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Z Ernahrungswiss. 1998 Mar;37(1):2-12.

Ochratoxin A in food and feed: occurrence, legislation and mode of action.

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  • 1Institut für Tierernährung und Stoffwechselphysiologie der Universität Kiel. hoehler@aninut.uni-kiel.de

Abstract

Ochratoxins, of which ochratoxin A (OA) is the most prevalent, are secondary fungal metabolites of some toxigenic species of Aspergillus and Penicillium. OA has been shown to be nephrotoxic, hepatotoxic, teratogenic, carcinogenic and immunosuppressive. The natural occurrence of OA in food and feed stuffs is widespread, especially in temperate areas such as Canada, Denmark, Germany, Sweden and the United Kingdom, and detectable amounts were even found in randomly collected human milk samples in Germany, Sweden and Italy. Of greatest concern in humans is its implicated role in an irreversible and fatal kidney disease referred to as Balkan Endemic Nephropathy. The mean dietary intake for humans in the European Union was found to be in the range of 1 to 2 ng/kg bw/day. Compared with the Provisional Tolerable Daily Intake (PTDI) proposed by the WHO of 16 ng OA/kg bw/day for humans, the average OA intake in Europe seems to be rather low. The main contributor to the OA intake in humans are cereals and cereal products, other possible contributors are coffee, beer, pork, products containing pig blood/plasma, pulses and spices. Only very few countries have regulations for OA in food and feed products. Based on the current literature, the mechanisms involved in the toxicity of OA indicate three major effects: (1) inhibition of mitochondrial respiration correlated with a depletion of ATP; (2) inhibition of tRNA-synthetase accompanied by a reduced protein synthesis; and (3) enhanced lipid peroxidation. Generation of free radicals and lipid peroxidation as an important mode of action of OA in vitro and in vivo is discussed in detail, as well as counteracting effects of dietary antioxidants.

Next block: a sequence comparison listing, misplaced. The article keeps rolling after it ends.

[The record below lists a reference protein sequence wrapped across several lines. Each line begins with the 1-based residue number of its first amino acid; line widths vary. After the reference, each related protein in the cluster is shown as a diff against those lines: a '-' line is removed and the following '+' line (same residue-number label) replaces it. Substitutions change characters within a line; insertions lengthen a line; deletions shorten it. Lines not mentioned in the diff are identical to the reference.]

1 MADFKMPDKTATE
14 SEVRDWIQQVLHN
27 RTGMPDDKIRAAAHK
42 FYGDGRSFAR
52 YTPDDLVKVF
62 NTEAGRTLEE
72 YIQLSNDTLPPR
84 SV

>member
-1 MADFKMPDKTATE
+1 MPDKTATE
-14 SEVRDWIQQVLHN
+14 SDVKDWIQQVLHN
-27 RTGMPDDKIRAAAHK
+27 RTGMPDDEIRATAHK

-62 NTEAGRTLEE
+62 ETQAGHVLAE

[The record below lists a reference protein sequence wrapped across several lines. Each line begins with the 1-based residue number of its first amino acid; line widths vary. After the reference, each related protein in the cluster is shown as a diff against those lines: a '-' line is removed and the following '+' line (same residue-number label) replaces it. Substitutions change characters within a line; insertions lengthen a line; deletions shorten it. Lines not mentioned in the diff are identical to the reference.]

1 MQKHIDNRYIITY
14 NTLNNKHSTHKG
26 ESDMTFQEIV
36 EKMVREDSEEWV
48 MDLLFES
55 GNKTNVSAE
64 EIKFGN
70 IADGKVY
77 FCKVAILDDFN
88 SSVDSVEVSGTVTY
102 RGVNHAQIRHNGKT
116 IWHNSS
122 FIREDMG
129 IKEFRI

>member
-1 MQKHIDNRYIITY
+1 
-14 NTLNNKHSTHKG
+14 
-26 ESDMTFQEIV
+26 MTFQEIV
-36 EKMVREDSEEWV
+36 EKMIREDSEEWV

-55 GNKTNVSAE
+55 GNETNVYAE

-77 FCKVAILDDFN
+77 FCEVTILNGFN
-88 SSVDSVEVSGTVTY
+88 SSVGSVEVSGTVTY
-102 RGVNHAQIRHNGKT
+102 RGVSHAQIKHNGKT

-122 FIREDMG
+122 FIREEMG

PMID:
9556861
[PubMed - indexed for MEDLINE]
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